Backswords

Are you interested in historical weapons? Do you know backswords? They were used by heavy cavalry from the 16th to the 19th century. Later, some warriors changed backswords for sabres. Take a look at our range of beautiful backswords that are made after historical originals.

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Stabbing backsword El Cid

Stabbing backsword El Cid

Detail 73,00 € In stock

Brass Basket Hilt Claymore

Brass Basket Hilt Claymore

Detail 209,00 € In stock

Eglinton Basket Sword

Eglinton Basket Sword

Detail 225,00 € In stock

Scottish broadsword

Scottish broadsword

Detail 226,00 € 8 Weeks

The backsword is so called because the triangular cross section that gives a flat back edge opposite the cutting edge. The backsword is stabbing and thrusting bladed weapon that is similar to the sabre. The sabre has a curved blade, so it is not suitable for stabbing as the backsword. The backsword blade is wide in comparison to the rapier blade. The blade of backsword can have one or two edges.

The backsword has a single-handed grip. The grip is usually composed of wood covered with leather and twisted wire. The cross-guard is usually made of brass or iron and is open toward its holder. There are many types of backswords. They differ in length, overall blade shape and cross-guard complexity.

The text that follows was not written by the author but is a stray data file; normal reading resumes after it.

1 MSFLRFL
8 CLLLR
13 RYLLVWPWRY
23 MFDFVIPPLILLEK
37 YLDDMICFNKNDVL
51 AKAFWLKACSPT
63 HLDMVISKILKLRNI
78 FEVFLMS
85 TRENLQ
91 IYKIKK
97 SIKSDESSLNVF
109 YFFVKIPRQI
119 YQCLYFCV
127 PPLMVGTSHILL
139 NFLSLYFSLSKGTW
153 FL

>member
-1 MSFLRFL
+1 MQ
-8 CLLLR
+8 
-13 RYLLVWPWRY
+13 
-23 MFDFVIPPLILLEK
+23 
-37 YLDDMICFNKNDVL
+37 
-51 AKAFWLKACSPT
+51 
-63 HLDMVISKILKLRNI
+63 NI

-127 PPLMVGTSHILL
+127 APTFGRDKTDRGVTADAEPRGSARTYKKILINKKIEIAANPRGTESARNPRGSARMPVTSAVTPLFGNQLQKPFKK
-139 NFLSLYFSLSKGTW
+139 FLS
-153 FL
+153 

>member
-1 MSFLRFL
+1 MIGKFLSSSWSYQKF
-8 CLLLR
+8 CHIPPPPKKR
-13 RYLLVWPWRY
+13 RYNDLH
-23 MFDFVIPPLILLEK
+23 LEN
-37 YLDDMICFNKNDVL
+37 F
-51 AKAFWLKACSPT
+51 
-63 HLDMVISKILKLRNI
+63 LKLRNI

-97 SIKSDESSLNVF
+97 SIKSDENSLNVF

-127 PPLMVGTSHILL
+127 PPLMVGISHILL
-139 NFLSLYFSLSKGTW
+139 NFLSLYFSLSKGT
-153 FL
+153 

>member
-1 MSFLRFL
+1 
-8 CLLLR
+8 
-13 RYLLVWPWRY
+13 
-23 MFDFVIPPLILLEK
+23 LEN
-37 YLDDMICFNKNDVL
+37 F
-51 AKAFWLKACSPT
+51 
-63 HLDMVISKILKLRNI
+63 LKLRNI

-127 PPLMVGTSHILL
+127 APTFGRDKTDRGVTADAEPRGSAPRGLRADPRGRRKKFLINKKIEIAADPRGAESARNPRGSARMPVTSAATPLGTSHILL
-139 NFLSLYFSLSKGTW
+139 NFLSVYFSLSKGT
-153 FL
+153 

The backswords were often secondary weapons of European cavalrymen from the late 16th and early 17th centuries. Backswords were important weapons for cuirassiers, dragoons and other members of heavy cavalry. They were replaced by sabers in the Austro-Hungarian army during the 19th century.

Advisory Service: Questions and Answers

How and what materials are your daggers made from?

The daggers are approximately made as follows. The basic shape of the blade is made by a laser CNC machine. It is burned from spring steel. The semi-finished blade follows then in the groove cutter, where the cutting edge and the groove are milled. The blade is then oil-quenched and tempered to the desired hardness. Then the guard and pommel is attached to the blade tang. The tang is usually peened at the end (behind the pommel) and the cross-guard hard soldered with brass. Hardwood plates are placed under the handle wrapping from genuine cowhide so that the handle is sufficiently robust for a safe grasp. The steels surfaces obtain the desired finish in the end - with a wire brush or with a felt disc with polishing paste.

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